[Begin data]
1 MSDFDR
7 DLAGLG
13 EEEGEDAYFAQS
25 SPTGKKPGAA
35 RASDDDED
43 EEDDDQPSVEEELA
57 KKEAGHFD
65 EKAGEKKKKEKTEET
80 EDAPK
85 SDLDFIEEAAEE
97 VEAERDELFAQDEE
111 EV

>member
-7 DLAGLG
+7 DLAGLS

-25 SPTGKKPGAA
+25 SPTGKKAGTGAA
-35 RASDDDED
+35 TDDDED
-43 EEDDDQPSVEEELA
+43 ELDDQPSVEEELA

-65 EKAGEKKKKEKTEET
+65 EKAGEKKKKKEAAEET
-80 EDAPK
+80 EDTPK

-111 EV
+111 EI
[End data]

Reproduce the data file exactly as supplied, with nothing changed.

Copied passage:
1 MSDFDR
7 DLAGLG
13 EEEGEDAYFAQS
25 SPTGKKPGAA
35 RASDDDED
43 EEDDDQPSVEEELA
57 KKEAGHFD
65 EKAGEKKKKEKTEET
80 EDAPK
85 SDLDFIEEAAEE
97 VEAERDELFAQDEE
111 EV

>member
-7 DLAGLG
+7 DLAGLS

-25 SPTGKKPGAA
+25 SPTGKKAGTGAA
-35 RASDDDED
+35 TDDDED
-43 EEDDDQPSVEEELA
+43 ELDDQPSVEEELA

-65 EKAGEKKKKEKTEET
+65 EKAGEKKKKKEAAEET
-80 EDAPK
+80 EDTPK

-111 EV
+111 EI